Voice of the Blood by Jemiah Jefferson


The ordinary life of a grad student was so boring for Adriane. She was desperate for some change, some excitement to shake things up. She had no idea she was only one step away from a whole new world - a world of darkness and decay, of eternal life and eternal death. But once she fell prey to Ricari she would learn more about this world than she ever dreamed possible. More than anyone should dare to know...if they value their soul. For Ricari's is the world of the undead, the vampire, a world far beyond the myths and legends that the living think they know. A world even more horrifying than the living could suspect. From the clubs of San Francisco to a deserted Hollywood hotel known as Rotting Hall, the denizens of this land of darkness hold sway over the night. But as seductive and erotic as these predators may be, Ariane will soon discover that a little knowledge can be a very dangerous thing indeed.

The plot of this one may seem like an everyday vampire novel from first glance but thankfully it's a lot different once you bite in. Ariane, a grad student with a promising future and a semi-messy relationship with her fiancé, meets a vampire by fate. From then on she's caught in the uproar of being mesmerized by the forbidden, and spends the novel searching for a way to get into this "exciting" world. But as life usually goes, she learns all that glitters is not gold, and that she may have gotten in too far over her head.

There is one thing about this book that is slightly out of the norm: it definitely focuses on the sexual side of both humanity and vampires. While this isn't really different from any other vampire tale, what makes it stand out is that it's loaded with it. There are explicit details, naughty dialogue, and a high number of sexual encounters, from the first chapter to basically the last one. Not to mention not all of the sex is even straight; I wouldn't call this one PG-13. But it is erotic.

Don't go into this one expecting a peaceful, happily after ending. I was a little surprised when my eyes devoured the last sentence - from the way this novel had been going I was excepting a little bit of a different turnaround. But hey, surprises keep the blood flowing don't they? The atmosphere is mainly light with some dry humor and sarcasm, but also with cruel characters. Sex plays a large amount in the atmosphere.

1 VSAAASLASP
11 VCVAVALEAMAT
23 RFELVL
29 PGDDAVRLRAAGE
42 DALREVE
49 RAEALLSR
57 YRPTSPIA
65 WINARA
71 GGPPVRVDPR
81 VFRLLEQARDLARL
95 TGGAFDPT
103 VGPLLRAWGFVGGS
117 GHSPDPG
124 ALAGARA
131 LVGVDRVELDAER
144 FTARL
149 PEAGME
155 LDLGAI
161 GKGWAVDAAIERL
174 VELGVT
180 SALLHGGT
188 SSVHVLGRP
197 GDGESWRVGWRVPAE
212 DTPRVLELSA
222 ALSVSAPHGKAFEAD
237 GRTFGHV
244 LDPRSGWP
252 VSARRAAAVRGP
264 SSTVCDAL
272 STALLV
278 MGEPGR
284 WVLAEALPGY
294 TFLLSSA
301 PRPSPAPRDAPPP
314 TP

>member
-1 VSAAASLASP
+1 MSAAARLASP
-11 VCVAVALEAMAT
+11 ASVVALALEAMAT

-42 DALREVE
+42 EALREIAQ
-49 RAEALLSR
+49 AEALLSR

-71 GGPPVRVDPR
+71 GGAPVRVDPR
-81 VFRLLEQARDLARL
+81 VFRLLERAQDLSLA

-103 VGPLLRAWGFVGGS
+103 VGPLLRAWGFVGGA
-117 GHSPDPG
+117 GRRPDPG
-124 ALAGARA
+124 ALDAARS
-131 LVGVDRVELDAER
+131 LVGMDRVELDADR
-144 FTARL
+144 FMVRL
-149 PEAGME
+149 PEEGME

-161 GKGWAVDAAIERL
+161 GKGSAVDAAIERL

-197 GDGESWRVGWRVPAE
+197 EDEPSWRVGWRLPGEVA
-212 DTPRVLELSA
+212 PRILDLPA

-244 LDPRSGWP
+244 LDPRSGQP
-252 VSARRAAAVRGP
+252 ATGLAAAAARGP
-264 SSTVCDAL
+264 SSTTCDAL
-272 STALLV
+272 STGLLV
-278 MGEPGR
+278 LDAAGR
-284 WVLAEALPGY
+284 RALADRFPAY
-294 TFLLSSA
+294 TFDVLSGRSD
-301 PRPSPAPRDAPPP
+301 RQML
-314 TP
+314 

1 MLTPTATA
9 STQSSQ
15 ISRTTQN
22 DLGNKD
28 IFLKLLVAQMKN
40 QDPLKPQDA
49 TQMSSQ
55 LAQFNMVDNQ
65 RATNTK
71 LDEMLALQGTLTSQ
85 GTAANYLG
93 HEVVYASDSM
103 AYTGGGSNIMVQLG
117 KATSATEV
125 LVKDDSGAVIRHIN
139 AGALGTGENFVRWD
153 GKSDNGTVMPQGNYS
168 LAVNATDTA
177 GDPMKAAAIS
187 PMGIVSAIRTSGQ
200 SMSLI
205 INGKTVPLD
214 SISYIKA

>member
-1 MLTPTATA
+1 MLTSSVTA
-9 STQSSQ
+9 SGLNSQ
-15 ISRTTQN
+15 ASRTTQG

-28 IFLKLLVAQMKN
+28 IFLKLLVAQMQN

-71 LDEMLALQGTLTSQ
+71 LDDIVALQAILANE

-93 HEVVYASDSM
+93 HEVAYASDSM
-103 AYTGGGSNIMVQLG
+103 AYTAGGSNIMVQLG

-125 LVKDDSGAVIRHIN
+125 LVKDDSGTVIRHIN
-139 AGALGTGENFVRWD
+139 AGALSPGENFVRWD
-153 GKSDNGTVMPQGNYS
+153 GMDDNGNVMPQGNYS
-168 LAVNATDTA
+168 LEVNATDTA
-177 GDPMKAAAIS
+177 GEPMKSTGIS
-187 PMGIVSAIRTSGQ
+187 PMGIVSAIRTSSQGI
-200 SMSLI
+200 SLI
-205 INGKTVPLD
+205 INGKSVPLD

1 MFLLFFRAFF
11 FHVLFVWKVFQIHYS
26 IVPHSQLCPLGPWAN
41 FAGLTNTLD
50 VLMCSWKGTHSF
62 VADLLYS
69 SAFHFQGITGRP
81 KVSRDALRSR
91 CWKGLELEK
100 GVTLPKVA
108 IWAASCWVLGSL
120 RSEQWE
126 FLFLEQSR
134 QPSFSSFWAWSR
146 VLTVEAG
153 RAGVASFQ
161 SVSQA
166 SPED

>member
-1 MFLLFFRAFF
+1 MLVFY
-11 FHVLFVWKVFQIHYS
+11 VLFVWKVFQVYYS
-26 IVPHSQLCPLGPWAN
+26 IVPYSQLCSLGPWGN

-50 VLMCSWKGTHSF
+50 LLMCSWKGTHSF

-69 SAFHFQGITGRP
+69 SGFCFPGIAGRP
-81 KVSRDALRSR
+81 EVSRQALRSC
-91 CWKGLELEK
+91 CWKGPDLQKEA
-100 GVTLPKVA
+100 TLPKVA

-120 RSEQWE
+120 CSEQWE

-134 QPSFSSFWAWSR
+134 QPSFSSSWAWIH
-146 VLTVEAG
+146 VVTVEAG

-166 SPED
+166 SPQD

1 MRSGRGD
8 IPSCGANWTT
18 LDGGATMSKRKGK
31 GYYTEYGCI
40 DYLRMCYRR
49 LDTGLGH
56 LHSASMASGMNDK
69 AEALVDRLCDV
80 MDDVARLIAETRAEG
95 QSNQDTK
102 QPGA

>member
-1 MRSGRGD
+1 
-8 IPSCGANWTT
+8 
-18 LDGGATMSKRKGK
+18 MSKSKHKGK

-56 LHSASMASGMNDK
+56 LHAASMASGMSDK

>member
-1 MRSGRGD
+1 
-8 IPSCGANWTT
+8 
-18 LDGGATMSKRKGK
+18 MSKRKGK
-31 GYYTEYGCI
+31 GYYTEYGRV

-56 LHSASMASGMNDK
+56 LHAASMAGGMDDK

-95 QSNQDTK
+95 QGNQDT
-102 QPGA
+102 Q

Ariane is one of those characters it's hard not to emphasize with. She's realistic, but also cute without trying to be. Her intelligence is definitely higher (she's a scientist), and she has this internal sense of humor that kept me chuckling throughout. Seeing things in first person through the eyes of a character like this always make a story flow smoother; from page one we're smacked right in the middle of the action. With this novel, I feel like I'm reading about a creature with dimension, with substance, not just a cardboard monster.

Thankfully Jefferson's vampires were anything but typical; new vampire rules are invented here, no day-old formula was followed. One is a saddened, disheartened creature who is always down, similar to Louis in Interview with the Vampire. The other is well, not like Lestat but very interesting and unpredictable.

I won't give away too much on the other characters involved, for to do so would be giving away a lot of the spoiler. Basically the major characters are vampires, and they all work together to unravel the present Jemiah Jefferson made up for us.

The author also did an admirable job having us feel confused WITH Ariane. When things were dreamy for her, my mind got a little foggy. When she didn't know what was going on, I definitely didn't have a clue. It's hard for auth! ors to get that type of feeling across sheets of paper, but this one does.

The pace is fast. You definitely didn't have to wait long from opening the book to get right to the point. Your brain is sucked in and it stays there. There was a point in the middle where I started getting slightly bored being in the same situation and became a little impatient for things to get rolling again. But when all was said it done I could easily overlook that small fault and be content.

The style of the writing was fast-paced and to the point. The transition between chapters was done well, and the overlying mood was dark but also fun and light. It's no easy feat to blend all those in one novel, but Jefferson manages to make it his craft.

Overall a satisfying and somewhat surprising novel, Voice of the blood reads very quickly, has enough varying emotions to keep you interested.